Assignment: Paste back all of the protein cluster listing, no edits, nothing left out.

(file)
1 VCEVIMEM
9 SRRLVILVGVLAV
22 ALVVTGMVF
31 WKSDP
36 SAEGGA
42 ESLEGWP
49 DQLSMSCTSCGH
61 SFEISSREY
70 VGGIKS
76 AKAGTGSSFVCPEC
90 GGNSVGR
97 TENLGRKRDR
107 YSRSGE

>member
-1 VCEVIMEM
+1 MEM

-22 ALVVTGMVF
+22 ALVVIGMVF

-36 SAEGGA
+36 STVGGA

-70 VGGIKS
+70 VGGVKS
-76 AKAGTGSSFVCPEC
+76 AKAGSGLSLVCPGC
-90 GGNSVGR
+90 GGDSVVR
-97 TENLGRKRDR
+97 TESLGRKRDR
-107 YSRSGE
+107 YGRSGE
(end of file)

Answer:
1 VCEVIMEM
9 SRRLVILVGVLAV
22 ALVVTGMVF
31 WKSDP
36 SAEGGA
42 ESLEGWP
49 DQLSMSCTSCGH
61 SFEISSREY
70 VGGIKS
76 AKAGTGSSFVCPEC
90 GGNSVGR
97 TENLGRKRDR
107 YSRSGE

>member
-1 VCEVIMEM
+1 MEM

-22 ALVVTGMVF
+22 ALVVIGMVF

-36 SAEGGA
+36 STVGGA

-70 VGGIKS
+70 VGGVKS
-76 AKAGTGSSFVCPEC
+76 AKAGSGLSLVCPGC
-90 GGNSVGR
+90 GGDSVVR
-97 TENLGRKRDR
+97 TESLGRKRDR
-107 YSRSGE
+107 YGRSGE